How to Xeriscape Your Denver Yard

Russian sage has beautiful purple flowers that appear to be covered in fur close to the stem.

Thinking of a drought-tolerant makeover for your Denver landscape? We’ll show you how to xeriscape your Denver lawn to cut your water use, save money, and protect the environment. You’ll also create a beautiful low-maintenance outdoor space for your home.  

First, what is xeriscaping?

America spends about a third of its national water supply irrigating lawns. Xeriscaping is an environmentally conscious alternative that uses native plants and drought-tolerant plants to create attractive landscapes. These gardens conserve water, blend with their natural surroundings, and can take your Denver yard to the next level. 

Why is xeriscaping so popular in Denver?

Thanks to Colorado’s semi-arid climate with low humidity and more than 3,100 hours of sunshine per year, we have been practicing water-conscious landscaping for years. But it wasn’t until 1978 that Denver Water coined the term “xeriscaping.”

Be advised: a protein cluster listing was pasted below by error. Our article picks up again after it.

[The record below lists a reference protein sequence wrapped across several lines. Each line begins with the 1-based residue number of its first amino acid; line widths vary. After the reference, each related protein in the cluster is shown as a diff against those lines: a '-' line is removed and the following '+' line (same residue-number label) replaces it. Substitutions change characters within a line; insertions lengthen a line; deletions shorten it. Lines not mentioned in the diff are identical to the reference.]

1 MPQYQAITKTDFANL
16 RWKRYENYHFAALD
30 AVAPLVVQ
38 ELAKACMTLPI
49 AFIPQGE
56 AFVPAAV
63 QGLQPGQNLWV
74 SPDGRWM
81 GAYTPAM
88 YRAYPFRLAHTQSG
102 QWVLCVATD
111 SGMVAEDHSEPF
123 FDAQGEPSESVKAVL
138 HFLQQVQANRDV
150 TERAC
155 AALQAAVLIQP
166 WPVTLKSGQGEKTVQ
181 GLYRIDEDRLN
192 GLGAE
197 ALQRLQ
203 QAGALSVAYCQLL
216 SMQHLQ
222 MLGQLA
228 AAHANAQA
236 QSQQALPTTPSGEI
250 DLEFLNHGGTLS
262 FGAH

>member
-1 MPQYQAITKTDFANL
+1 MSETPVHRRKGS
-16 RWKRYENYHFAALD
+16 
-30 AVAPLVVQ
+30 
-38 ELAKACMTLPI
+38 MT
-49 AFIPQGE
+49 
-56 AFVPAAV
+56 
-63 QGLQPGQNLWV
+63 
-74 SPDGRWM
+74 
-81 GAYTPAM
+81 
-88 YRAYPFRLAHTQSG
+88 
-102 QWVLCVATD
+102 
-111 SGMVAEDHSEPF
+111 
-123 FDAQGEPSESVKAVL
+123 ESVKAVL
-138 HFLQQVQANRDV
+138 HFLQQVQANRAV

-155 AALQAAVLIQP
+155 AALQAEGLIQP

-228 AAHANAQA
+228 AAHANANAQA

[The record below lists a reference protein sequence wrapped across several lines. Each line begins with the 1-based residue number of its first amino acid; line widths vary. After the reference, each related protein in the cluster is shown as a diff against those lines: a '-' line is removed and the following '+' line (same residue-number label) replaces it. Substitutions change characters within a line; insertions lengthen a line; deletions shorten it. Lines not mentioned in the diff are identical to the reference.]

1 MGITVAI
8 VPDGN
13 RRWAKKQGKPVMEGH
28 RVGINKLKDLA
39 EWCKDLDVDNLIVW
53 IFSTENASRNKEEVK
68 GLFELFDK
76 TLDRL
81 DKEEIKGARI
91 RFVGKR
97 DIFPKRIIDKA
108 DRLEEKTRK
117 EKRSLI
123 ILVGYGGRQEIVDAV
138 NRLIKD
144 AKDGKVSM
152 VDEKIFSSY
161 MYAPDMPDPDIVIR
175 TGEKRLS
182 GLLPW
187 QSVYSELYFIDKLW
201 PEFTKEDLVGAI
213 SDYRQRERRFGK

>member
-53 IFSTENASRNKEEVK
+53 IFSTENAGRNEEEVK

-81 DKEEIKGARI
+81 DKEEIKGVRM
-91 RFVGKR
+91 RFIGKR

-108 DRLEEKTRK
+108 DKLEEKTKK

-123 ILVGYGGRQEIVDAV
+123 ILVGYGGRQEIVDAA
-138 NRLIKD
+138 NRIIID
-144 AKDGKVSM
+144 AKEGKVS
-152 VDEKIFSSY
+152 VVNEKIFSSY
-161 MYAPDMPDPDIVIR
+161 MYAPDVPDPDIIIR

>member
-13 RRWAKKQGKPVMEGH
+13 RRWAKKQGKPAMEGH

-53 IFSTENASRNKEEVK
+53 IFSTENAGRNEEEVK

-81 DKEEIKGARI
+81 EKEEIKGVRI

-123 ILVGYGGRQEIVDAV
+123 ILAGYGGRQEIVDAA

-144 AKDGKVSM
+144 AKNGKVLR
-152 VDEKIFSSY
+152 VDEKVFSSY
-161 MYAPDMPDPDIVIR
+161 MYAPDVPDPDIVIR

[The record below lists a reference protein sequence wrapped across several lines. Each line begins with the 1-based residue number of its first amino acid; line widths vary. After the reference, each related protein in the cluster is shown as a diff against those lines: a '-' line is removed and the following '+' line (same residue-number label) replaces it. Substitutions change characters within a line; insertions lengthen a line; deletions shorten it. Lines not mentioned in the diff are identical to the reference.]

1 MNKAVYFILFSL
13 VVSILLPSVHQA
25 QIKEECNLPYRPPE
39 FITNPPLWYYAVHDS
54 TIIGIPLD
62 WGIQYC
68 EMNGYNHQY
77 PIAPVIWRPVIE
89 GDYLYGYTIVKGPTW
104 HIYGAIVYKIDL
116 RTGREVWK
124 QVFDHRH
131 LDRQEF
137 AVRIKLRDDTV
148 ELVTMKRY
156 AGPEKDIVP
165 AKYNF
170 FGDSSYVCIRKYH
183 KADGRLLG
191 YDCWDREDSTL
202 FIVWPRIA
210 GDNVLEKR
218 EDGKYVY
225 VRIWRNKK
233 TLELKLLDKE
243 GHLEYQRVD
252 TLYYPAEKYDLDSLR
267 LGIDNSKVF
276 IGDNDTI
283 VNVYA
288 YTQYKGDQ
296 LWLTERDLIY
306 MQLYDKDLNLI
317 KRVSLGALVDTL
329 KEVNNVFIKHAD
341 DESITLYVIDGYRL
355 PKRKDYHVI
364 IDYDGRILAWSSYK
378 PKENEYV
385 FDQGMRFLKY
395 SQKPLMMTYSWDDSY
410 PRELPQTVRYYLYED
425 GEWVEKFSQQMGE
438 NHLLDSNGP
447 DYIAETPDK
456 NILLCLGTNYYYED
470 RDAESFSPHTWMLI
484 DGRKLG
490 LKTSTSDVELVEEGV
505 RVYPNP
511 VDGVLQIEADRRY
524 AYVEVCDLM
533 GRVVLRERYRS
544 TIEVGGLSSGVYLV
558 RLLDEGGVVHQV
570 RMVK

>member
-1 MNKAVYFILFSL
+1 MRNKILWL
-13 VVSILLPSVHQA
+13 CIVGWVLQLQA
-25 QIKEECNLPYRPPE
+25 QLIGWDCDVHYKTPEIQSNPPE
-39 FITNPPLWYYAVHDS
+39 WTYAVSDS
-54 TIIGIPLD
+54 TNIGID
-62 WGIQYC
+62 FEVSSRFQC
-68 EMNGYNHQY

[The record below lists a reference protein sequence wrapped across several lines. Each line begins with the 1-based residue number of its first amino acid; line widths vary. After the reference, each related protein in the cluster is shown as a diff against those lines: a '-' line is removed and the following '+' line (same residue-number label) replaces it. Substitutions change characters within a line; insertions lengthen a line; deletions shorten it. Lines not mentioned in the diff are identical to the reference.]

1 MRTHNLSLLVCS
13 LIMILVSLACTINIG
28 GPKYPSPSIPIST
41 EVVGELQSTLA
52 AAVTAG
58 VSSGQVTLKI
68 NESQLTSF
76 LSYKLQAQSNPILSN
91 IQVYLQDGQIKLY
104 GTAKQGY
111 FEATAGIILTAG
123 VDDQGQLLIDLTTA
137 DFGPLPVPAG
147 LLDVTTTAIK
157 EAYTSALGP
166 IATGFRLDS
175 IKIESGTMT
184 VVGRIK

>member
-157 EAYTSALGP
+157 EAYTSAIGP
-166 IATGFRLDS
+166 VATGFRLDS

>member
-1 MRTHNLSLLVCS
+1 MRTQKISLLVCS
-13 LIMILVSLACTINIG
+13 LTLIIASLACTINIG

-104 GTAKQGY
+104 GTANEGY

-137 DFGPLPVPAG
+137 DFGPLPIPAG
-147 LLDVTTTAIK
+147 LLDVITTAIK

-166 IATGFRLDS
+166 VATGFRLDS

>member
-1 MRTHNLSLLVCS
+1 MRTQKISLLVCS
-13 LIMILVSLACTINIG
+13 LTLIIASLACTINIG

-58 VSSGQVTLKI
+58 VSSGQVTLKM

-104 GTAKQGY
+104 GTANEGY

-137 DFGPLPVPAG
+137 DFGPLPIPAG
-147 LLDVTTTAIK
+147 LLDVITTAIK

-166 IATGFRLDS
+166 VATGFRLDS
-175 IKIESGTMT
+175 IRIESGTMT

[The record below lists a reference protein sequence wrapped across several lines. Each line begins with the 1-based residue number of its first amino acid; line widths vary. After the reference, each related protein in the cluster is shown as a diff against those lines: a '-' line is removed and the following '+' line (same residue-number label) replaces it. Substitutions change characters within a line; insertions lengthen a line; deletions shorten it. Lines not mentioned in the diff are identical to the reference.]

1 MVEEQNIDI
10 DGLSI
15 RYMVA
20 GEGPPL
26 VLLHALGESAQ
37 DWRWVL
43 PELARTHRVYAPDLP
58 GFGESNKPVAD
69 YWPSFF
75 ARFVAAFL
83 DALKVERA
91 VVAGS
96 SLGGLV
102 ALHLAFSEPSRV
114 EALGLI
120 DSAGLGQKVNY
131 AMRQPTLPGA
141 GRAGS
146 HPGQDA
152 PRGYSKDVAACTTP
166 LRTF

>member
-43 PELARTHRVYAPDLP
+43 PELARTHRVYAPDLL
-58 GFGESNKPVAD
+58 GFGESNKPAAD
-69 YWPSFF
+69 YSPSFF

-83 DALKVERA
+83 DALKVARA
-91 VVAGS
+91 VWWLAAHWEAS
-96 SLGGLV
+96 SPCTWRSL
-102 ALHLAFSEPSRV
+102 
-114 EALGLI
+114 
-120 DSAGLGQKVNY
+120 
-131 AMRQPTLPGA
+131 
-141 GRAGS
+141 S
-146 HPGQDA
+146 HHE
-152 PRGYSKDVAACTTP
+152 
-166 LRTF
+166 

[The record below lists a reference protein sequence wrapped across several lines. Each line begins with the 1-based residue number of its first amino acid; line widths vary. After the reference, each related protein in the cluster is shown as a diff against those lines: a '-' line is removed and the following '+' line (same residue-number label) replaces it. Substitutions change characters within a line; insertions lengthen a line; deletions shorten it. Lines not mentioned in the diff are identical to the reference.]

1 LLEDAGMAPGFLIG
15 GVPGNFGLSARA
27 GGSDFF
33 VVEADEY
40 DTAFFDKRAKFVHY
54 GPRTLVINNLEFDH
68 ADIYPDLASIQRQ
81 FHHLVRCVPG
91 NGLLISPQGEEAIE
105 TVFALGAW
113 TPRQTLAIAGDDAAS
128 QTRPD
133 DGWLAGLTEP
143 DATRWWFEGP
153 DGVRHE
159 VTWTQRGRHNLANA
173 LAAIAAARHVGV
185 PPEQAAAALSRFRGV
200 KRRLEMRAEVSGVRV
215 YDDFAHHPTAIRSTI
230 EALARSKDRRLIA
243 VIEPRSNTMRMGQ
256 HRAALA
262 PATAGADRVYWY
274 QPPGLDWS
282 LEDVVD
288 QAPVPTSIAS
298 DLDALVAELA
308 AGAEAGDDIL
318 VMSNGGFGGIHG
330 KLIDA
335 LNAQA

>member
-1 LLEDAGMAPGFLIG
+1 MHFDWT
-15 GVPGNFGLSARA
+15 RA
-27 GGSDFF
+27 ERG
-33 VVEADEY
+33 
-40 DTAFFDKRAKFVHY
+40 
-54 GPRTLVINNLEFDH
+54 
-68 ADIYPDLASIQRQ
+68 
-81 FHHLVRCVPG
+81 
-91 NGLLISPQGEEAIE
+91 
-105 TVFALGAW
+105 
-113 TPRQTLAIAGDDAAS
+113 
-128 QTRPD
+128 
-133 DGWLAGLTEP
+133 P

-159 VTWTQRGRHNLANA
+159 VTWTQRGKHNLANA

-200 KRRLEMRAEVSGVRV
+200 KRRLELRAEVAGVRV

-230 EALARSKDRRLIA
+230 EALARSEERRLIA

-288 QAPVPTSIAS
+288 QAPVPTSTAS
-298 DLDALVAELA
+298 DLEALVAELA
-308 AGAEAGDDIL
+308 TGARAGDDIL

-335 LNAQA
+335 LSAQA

1. Plan Your Xeriscape

While your yard might not take much to maintain, a xeriscape requires planning. Begin with a landscaping blueprint. This will give you a chance to imagine your perfect low-moisture landscape design. We recommend you start with a diagram of your lawn, including measurements, fences, hardscapes, and trees.

Then ask yourself: What do you hope to achieve with your xeriscape? Do you want to welcome visitors with a charming walkway or upgrade your home’s curb appeal?

You’ll want to take time to research and select the best plants for your Denver xeriscape. Consider your irrigation system. Group plants with similar water needs to make coordinating irrigation easier.

You’ll also want to write out a budget ahead of time. Your plants won’t be expensive to maintain, but hardscapes and irrigation can easily set you back a few thousand. 

2. Analyze Your Soil

Hand planting seeds in soil
Photo Credit: Needpix

Soil is essential in determining the success of your xeriscape. The type of soil decides your garden’s water and nutrition needs. The right soil helps plants stay cool and well hydrated. 

Drainage also impacts your plants’ quality of life. Consider the three main types of soil:

  • Silt provides very even drainage.
  • Sand drains water quickly,
  • Clay will retain lots of moisture.

Make sure to test your soil beforehand and adjust your water accordingly. 

Take a moment to consider your soil’s acidity. Get your own pH meter or have a lawn care professional come by and test it for you. Research your plants’ preferences for acidic or alkaline soil. A DIY soil test can run as low as $15.